Employees are skimping on supplemental health benefits. Here’s what clients can do

As healthcare has evolved, so have supplemental health insurance benefit offerings.

While traditional supplemental benefits — dental, group term life insurance and short-term disability insurance — serve a critical role in helping attract and retain top talent, additional health-related benefits, such as accidental injury, critical-illness, hospital care and indemnity insurance, can be a unique differentiator in employer benefit plans.

Increasingly, employers are finding ways to pair these benefits with a medical plan, which can offer additional out-of-pocket protection for employees.

But Cigna's recent Consumer Benefits Survey found that employees may not understand the value of supplemental health coverage. Many don’t know they can use supplemental coverage to help cover both medical and non-medical costs, such as childcare, transportation and other out-of-pocket and living expenses. In fact, the study found just 34% of individuals enrolled in employer-offered benefits say they would call on these offerings to cover non-medical expenses due to a serious injury or illness, compared with 49% who would use their savings, 32% who would use a credit card and 22% who would borrow from retirement savings.

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The good news is that roughly half of employees who aren’t currently enrolled in critical illness, hospital indemnity or accidental injury coverage say they would do so after learning more about their benefits from their employer. More than one-third say they would spend time understanding these coverage options during this enrollment season.

So, what can employers do to prepare for open enrollment in the not-too-distant future? How can they equip their employees with the resources they need to understand the full value of their supplemental health benefits? Below are three critical steps to help enrollment success.

Ensure an active annual enrollment. Encouraging employees to consider a new benefit offering is best when the enrollment period is active. Active enrollment requires workers to select or decline coverage, regardless of their benefits from the previous year. Requiring the employee to make a proactive decision is a catalyst for the worker to seek information about the benefit before making a decision.

Conducting an active annual enrollment is also beneficial, as people’s lives change from year to year. For example, if an employee has a child who plays sports, it might be wise to enroll in an accidental injury policy, should they encounter an unplanned injury.

Start early and keep the enrollment process simple. Start planning for open enrollment early. That way all benefits offered by an employer are integrated. For the best employee enrollment experience, it’s important that supplemental health benefits are on the same platform and offered at the same time as medical enrollment.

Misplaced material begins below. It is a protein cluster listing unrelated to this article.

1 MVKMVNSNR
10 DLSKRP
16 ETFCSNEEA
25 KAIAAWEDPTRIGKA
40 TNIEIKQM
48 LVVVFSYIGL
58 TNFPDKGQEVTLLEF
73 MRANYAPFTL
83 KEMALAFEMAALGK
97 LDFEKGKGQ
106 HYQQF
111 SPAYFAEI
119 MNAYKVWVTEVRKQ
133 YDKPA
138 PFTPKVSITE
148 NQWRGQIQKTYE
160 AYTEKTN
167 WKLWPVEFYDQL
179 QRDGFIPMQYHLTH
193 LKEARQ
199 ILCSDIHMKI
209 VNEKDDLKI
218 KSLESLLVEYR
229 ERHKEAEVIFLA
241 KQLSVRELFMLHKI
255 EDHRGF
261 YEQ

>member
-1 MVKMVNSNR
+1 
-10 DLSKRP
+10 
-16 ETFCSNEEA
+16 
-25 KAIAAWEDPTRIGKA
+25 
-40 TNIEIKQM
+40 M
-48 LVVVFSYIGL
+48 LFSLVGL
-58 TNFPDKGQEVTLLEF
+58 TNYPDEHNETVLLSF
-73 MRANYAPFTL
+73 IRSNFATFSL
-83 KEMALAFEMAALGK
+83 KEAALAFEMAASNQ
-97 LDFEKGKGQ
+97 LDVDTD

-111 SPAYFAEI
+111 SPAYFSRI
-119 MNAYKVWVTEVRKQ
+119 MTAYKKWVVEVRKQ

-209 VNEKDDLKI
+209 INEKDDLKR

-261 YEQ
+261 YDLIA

Don’t forget that tracking enrollment metrics, successes and challenges year-over-year is also very important. Establish a baseline to help create a complete set of success metrics for the upcoming open enrollment season. Information gathered at that time can be used to assess what to prepare for the upcoming enrollment period. Employers should plan a multi-year enrollment strategy, thus promoting enrollment growth using metric-supported best practices, year-over-year.

Communicate clearly. Clear communication and benefits education is perhaps the most important step. This is critical prior to the enrollment period, especially for supplemental health benefits. Consider hosting mandatory meetings to encourage employees to learn more about what is available to them. Provide benefits information in digestible bites using simplified language and tailor open enrollment messages to various employee locations — office, home or in the field — to ensure the content resonates with their differing individual and family needs.

While supplemental health benefits play a critical role in a holistic benefits strategy, the opportunity remains to raise awareness among employees. Employers must continue to help them understand the overall value of supplemental health plans well-ahead-of and during open enrollment. This will ensure employees have the appropriate financial, emotional and physical support should they encounter a potentially challenging scenario.

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